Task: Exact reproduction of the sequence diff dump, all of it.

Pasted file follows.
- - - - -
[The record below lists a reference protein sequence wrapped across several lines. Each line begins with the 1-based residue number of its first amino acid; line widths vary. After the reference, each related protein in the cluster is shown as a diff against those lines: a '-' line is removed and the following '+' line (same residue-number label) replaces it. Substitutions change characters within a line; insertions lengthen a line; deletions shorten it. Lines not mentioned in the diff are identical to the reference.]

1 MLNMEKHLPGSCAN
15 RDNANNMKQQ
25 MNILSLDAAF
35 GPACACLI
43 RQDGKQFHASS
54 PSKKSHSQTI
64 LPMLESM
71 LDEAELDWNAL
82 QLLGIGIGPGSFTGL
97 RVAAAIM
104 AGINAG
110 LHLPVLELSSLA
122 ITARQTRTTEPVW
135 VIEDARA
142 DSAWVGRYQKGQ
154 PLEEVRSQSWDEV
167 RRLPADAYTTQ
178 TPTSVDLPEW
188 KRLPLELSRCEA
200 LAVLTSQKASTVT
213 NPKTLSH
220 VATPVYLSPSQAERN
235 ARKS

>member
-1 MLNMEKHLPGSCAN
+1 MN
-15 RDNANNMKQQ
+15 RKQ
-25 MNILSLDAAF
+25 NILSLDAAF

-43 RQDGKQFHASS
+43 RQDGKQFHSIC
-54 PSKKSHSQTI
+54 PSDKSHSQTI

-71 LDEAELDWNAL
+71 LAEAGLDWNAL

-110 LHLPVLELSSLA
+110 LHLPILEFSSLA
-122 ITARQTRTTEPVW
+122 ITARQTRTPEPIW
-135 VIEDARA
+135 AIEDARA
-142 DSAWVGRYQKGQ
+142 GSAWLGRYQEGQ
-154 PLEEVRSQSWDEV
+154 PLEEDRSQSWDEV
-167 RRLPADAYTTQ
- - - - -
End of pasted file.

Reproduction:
[The record below lists a reference protein sequence wrapped across several lines. Each line begins with the 1-based residue number of its first amino acid; line widths vary. After the reference, each related protein in the cluster is shown as a diff against those lines: a '-' line is removed and the following '+' line (same residue-number label) replaces it. Substitutions change characters within a line; insertions lengthen a line; deletions shorten it. Lines not mentioned in the diff are identical to the reference.]

1 MLNMEKHLPGSCAN
15 RDNANNMKQQ
25 MNILSLDAAF
35 GPACACLI
43 RQDGKQFHASS
54 PSKKSHSQTI
64 LPMLESM
71 LDEAELDWNAL
82 QLLGIGIGPGSFTGL
97 RVAAAIM
104 AGINAG
110 LHLPVLELSSLA
122 ITARQTRTTEPVW
135 VIEDARA
142 DSAWVGRYQKGQ
154 PLEEVRSQSWDEV
167 RRLPADAYTTQ
178 TPTSVDLPEW
188 KRLPLELSRCEA
200 LAVLTSQKASTVT
213 NPKTLSH
220 VATPVYLSPSQAERN
235 ARKS

>member
-1 MLNMEKHLPGSCAN
+1 MN
-15 RDNANNMKQQ
+15 RKQ
-25 MNILSLDAAF
+25 NILSLDAAF

-43 RQDGKQFHASS
+43 RQDGKQFHSIC
-54 PSKKSHSQTI
+54 PSDKSHSQTI

-71 LDEAELDWNAL
+71 LAEAGLDWNAL

-110 LHLPVLELSSLA
+110 LHLPILEFSSLA
-122 ITARQTRTTEPVW
+122 ITARQTRTPEPIW
-135 VIEDARA
+135 AIEDARA
-142 DSAWVGRYQKGQ
+142 GSAWLGRYQEGQ
-154 PLEEVRSQSWDEV
+154 PLEEDRSQSWDEV
-167 RRLPADAYTTQ